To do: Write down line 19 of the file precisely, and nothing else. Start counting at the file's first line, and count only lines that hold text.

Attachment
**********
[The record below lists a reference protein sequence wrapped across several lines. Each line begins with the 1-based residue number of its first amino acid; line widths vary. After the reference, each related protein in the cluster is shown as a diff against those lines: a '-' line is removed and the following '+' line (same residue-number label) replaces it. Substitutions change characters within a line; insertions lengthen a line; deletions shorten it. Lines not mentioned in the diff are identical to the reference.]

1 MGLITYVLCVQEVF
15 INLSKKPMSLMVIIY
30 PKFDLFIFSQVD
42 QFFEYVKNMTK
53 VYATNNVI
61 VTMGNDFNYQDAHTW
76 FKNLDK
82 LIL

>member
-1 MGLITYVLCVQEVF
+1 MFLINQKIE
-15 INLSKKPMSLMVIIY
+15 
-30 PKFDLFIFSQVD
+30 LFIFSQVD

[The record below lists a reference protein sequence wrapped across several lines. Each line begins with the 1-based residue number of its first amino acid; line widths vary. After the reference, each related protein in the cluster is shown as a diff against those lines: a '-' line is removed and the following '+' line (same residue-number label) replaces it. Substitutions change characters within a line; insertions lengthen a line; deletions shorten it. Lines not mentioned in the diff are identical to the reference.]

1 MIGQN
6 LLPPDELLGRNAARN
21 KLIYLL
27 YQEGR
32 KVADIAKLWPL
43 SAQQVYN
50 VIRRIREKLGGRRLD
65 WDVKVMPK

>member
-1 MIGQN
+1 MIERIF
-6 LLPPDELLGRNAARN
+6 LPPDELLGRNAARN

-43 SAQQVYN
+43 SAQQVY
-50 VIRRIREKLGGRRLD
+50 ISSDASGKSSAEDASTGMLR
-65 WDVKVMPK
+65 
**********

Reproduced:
6 LLPPDELLGRNAARN